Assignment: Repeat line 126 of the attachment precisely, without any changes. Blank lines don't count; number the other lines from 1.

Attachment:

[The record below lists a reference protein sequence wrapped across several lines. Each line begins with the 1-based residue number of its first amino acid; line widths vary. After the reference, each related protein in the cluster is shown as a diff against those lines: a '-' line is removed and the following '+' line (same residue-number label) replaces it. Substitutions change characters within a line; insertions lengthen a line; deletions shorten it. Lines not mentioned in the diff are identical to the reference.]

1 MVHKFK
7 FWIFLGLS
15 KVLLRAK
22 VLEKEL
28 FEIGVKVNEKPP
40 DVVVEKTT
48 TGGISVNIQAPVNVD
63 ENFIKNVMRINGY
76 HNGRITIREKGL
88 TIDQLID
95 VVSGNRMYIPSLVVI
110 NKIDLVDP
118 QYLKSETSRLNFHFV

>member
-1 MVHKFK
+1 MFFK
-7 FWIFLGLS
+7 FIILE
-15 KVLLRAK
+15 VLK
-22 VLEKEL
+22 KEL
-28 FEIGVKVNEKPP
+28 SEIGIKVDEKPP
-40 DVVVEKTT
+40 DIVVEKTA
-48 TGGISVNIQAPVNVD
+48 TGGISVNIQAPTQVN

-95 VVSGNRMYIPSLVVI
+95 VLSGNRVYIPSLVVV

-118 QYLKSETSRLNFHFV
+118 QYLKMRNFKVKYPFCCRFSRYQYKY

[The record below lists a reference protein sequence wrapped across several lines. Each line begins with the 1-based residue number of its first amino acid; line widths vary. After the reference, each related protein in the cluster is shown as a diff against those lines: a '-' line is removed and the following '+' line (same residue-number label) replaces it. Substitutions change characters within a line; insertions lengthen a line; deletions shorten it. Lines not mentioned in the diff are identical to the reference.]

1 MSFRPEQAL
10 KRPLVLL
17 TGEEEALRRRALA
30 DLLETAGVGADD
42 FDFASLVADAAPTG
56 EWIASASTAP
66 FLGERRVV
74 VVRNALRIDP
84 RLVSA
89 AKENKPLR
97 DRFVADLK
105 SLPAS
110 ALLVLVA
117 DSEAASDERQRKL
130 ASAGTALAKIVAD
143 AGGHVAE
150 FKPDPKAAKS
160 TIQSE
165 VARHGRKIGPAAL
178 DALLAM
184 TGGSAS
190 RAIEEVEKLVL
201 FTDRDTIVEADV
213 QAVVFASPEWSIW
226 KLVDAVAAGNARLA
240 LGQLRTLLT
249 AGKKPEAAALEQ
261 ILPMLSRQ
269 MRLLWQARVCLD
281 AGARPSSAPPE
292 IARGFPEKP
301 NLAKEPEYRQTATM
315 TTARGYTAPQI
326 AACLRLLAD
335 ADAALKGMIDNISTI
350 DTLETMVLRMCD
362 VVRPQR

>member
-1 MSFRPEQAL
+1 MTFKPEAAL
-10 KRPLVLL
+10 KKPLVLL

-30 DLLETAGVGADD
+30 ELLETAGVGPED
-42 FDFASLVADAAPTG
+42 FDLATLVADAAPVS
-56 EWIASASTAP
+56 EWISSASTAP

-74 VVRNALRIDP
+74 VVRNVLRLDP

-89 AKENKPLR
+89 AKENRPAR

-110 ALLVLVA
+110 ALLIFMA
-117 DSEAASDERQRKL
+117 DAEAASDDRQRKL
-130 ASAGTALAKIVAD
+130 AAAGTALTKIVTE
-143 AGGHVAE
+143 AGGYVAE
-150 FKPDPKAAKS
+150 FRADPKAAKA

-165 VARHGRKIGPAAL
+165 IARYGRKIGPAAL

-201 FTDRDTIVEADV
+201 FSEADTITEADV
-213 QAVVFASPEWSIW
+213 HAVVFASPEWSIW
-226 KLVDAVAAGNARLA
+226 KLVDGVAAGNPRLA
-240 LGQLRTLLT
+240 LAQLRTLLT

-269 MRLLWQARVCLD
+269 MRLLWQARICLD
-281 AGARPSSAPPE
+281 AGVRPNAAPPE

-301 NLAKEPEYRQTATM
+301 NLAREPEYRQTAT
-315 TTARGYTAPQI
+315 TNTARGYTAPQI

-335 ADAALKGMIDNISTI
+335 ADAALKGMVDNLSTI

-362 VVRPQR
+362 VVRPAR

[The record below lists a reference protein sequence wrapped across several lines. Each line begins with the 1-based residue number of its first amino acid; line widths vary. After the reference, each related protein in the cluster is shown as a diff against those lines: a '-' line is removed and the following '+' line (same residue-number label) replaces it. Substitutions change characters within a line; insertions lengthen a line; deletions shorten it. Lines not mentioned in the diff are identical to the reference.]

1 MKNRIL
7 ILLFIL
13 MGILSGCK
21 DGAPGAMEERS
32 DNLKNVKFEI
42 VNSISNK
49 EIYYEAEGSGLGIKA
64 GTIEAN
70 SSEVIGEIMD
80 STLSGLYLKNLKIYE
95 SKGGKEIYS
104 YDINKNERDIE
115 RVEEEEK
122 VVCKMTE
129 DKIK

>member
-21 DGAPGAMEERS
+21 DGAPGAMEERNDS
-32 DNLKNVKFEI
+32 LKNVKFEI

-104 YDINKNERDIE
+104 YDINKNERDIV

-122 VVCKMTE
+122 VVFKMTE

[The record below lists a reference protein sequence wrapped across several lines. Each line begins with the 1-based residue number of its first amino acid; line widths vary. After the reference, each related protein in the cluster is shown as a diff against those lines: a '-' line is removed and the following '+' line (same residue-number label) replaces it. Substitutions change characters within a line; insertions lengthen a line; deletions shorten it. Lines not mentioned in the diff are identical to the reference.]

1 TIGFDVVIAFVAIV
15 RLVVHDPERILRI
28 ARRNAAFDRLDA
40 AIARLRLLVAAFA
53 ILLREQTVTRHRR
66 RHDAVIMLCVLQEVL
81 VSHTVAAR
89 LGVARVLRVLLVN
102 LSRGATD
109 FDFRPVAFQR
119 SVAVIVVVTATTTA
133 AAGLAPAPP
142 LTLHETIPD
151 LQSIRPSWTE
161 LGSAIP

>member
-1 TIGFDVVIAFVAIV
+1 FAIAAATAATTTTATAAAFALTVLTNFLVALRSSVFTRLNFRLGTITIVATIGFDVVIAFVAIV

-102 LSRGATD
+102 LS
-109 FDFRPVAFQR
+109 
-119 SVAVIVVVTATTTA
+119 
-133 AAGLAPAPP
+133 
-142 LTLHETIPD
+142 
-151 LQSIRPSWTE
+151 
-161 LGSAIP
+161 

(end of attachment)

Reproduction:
49 EIYYEAEGSGLGIKA